9 Core VFS abstractions ò super block FS-global data ò Early/many file systems put this as first block of partition ò inode (index node) metadata for one file ò dentry (directory entry) file name to inode mapping ò file a file handle refers to a dentry and a cursor in the file (offset)

10 Super blocks ò SB + inodes are extended by FS developer ò Stores all FS-global data ò Opaque pointer (s_fs_info) for fs-specific data ò Includes many hooks for tasks such as creating or destroying inodes ò Dirty flag for when it needs to be synced with disk ò Kernel keeps a circular list of all of these

11 Inode ò The second object extended by the FS ò Huge more fields than we can talk about ò Tracks: ò File attributes: permissions, size, modification time, etc. ò File contents: ò Address space for contents cached in memory ò Low-level file system stores block locations on disk ò Flags, including dirty inode and dirty data

12 Inode history ò Name goes back to file systems that stored file metadata at fixed intervals on the disk ò If you knew the file s index number, you could find its metadata on disk ò Hence, the name index node ò Original VFS design called them vnode for virtual node (perhaps more appropriately) ò Linux uses the name inode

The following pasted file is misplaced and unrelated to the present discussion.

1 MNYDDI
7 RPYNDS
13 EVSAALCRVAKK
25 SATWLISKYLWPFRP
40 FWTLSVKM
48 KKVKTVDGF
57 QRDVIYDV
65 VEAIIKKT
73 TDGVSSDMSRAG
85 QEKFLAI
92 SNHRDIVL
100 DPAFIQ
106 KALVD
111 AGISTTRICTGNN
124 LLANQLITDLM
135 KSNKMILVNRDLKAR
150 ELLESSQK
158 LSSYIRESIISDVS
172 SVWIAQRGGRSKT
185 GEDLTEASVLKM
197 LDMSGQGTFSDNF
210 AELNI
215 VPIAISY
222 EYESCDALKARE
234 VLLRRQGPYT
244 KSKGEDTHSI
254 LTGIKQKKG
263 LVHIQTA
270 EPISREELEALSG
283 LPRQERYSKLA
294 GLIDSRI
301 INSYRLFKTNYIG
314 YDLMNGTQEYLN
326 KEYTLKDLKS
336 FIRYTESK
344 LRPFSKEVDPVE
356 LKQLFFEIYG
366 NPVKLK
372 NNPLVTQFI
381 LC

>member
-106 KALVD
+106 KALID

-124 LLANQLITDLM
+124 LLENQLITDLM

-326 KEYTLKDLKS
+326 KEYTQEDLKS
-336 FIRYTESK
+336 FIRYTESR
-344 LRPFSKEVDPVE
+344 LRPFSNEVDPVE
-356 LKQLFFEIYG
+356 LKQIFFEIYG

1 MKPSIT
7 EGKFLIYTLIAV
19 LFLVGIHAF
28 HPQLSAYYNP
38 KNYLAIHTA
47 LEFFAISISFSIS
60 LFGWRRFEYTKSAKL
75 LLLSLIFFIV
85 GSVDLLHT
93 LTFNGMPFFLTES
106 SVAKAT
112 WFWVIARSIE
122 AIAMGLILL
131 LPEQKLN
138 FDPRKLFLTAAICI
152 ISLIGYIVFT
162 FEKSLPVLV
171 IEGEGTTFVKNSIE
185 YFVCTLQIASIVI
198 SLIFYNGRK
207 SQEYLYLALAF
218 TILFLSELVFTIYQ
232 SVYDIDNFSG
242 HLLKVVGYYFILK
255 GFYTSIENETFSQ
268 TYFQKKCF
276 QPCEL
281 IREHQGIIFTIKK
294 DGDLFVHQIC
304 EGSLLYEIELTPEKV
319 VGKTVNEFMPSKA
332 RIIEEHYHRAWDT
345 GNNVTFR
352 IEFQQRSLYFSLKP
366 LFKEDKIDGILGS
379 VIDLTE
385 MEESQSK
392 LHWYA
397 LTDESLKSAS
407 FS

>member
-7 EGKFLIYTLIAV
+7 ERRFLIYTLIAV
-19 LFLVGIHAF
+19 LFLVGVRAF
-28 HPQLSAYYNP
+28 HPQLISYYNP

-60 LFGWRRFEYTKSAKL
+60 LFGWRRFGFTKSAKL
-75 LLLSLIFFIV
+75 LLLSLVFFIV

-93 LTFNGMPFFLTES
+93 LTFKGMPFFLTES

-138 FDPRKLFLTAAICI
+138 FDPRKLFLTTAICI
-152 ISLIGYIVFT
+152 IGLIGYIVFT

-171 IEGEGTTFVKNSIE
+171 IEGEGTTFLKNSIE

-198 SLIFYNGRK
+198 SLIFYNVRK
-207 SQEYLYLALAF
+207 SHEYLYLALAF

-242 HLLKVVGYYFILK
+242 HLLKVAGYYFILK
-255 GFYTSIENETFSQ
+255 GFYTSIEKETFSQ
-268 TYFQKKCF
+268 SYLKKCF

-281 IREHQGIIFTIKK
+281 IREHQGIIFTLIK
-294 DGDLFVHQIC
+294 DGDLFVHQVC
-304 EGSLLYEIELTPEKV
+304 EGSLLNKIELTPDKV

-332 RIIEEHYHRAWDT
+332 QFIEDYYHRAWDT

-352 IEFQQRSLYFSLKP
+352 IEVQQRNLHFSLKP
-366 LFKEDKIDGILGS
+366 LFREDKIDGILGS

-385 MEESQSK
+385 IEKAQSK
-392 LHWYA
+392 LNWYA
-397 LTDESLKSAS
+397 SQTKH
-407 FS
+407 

13 Embedded inodes ò Many file systems embed the VFS inode in a larger, FS-specific inode, e.g.,: struct donfs_inode { int ondisk_blocks[]; /* other stuff*/ struct inode vfs_inode; } ò Why? Finding the low-level data associated with an inode just requires simple (compiler-generated) math

14 Linking ò An inode uniquely identifies a file for its lifespan ò Does not change when renamed ò Model: Inode tracks links or references ò ò Created by open file handles and file names in a directory that point to the inode Ex: renaming the file temporarily increases link count and then lower it again ò When link count is zero, inode (and contents) deleted ò There is no delete system call, only unlink

15 Linking, cont. ò Hard link (link system call/ln utility): creates a second name for the same file; modifications to either name changes contents. ò This is not a copy ò Common trick for temporary files: ò ò ò ò create (1 link) open (2 links) unlink (1 link) File gets cleaned up when program dies ò (kernel removes last link)